jQuery DOM ready handlers

Flatiron School / 11 January 2013

The following is a guest post by Rex Feng and originally appeared on his blog. Rex is currently a student a The Flatiron School. You can learn more about him here, or follow him on twitter here.

jQuery DOM ready handlers

As you work with JavaScript & jQuery, you will quickly get accustomed to wrapping your JS scripts with a DOM ready check. You generally want to do this, because you don’t want your DOM-manipulating JS to run before the DOM is fully loaded.

The standard jQuery ready function is:

If you’ve seen the jQuery ready shortcut, you can also use this (equivalent to the above):

How does this work? Diving into jQuery source, you can see on line 173 that jQuery checks if what is passed in is a function and applies ready to it:

Also, I want to show how you could wrap your JS code without jQuery. Traditionally, it looks like this:

Note the traditional way using window.onload will happen later than jQuery’s ready event.Code snippets to run your JS upon DOM ready without jQuery are available online.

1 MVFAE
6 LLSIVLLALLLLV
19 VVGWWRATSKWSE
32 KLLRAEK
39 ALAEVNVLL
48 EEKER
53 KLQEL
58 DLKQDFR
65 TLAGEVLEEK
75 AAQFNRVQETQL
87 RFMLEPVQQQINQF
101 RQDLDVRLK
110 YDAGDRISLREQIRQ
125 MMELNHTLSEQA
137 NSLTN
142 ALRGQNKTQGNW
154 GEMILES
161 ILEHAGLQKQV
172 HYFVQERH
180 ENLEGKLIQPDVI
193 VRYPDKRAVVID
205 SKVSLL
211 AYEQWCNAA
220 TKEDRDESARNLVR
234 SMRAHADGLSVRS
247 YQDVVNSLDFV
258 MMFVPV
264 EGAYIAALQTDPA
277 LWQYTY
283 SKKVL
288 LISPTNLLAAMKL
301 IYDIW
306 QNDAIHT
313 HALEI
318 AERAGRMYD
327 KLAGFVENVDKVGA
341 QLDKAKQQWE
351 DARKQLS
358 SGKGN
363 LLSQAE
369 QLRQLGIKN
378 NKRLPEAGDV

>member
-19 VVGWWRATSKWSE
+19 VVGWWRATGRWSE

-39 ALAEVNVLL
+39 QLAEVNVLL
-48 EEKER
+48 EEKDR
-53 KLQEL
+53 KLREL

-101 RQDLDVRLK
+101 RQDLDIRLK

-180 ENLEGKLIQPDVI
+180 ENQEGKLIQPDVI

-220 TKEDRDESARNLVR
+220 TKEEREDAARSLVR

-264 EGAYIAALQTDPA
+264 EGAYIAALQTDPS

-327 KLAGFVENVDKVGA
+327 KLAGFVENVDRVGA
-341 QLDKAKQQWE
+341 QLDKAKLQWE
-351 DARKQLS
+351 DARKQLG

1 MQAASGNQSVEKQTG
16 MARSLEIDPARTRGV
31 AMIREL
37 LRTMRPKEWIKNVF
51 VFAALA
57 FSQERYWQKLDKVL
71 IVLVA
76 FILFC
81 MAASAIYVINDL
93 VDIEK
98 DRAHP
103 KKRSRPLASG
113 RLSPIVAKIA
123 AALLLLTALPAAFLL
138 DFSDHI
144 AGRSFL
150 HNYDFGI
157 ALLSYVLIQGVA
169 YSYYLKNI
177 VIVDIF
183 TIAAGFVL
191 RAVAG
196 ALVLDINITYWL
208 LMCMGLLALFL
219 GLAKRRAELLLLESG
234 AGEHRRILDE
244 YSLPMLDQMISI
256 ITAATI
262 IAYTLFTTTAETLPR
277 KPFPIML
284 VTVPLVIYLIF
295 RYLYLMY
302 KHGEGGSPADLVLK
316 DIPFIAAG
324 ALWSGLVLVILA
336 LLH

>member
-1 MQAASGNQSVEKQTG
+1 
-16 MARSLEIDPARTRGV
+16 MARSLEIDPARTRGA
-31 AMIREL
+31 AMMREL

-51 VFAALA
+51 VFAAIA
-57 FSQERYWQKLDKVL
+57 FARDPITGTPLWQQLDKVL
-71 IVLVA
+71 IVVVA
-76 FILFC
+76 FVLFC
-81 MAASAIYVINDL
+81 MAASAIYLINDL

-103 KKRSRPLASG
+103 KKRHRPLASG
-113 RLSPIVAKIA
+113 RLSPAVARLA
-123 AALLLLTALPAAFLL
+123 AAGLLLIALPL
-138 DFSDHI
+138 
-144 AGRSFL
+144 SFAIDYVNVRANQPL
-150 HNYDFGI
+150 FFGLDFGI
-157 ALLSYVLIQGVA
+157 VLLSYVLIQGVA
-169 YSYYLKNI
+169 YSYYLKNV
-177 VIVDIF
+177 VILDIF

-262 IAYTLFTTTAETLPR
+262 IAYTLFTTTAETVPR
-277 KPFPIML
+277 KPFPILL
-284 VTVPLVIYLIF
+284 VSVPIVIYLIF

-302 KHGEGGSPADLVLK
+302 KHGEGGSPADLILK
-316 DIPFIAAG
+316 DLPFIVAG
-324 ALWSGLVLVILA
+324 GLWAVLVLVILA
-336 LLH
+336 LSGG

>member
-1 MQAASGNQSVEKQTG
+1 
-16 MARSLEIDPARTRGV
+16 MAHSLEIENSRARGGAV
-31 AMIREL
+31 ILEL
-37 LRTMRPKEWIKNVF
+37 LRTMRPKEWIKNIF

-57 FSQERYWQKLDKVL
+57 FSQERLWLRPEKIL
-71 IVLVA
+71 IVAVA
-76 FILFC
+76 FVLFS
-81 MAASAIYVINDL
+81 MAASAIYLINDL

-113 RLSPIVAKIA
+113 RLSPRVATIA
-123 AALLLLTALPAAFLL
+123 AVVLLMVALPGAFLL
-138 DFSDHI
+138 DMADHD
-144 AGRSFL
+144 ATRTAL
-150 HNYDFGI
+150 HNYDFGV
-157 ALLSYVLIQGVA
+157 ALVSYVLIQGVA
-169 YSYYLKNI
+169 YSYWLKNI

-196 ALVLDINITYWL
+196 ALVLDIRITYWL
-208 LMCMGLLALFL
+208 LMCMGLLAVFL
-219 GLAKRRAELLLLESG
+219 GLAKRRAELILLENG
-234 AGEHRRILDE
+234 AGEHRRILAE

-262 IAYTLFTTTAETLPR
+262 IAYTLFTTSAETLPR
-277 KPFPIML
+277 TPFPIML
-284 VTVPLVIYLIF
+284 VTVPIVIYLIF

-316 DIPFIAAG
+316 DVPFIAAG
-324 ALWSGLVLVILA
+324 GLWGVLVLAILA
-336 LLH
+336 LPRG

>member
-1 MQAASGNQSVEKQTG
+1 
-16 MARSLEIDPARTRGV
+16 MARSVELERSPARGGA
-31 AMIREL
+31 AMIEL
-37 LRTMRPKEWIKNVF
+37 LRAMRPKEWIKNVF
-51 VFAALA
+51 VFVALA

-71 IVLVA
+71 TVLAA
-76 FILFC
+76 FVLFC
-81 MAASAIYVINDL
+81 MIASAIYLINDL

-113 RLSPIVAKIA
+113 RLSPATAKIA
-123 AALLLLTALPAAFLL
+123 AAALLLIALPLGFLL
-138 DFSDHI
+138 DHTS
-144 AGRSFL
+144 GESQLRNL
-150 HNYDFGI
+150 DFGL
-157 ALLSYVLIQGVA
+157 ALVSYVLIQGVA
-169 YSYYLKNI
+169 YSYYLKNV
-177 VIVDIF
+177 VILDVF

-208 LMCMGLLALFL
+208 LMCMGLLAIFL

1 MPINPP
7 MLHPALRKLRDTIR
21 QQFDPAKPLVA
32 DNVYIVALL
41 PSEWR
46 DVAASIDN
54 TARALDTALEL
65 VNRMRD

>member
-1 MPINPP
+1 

Finally, if you want to wait for both the DOM and complete page (including all frames, objects and images) to be loaded using jQuery, you can use:

Running JS with jQuery upon DOM ready is simple. Using the jQuery ready shortcut is easy and works well.

jQuery without jQuery is a series that aims to open up the jQuery black box. jQuery is just JavaScript, so you should feel comfortable working at lower levels of abstraction and looking at the jQuery source code written in JavaScript.

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